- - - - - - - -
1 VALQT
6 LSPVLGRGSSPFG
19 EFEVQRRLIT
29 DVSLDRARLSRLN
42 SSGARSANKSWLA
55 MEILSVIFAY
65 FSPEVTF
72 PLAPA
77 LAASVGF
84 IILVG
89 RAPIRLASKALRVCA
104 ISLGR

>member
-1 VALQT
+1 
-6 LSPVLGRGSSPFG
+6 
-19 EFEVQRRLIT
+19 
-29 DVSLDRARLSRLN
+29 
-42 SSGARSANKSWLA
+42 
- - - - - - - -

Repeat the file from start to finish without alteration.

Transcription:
1 VALQT
6 LSPVLGRGSSPFG
19 EFEVQRRLIT
29 DVSLDRARLSRLN
42 SSGARSANKSWLA
55 MEILSVIFAY
65 FSPEVTF
72 PLAPA
77 LAASVGF
84 IILVG
89 RAPIRLASKALRVCA
104 ISLGR

>member
-1 VALQT
+1 
-6 LSPVLGRGSSPFG
+6 
-19 EFEVQRRLIT
+19 
-29 DVSLDRARLSRLN
+29 
-42 SSGARSANKSWLA
+42 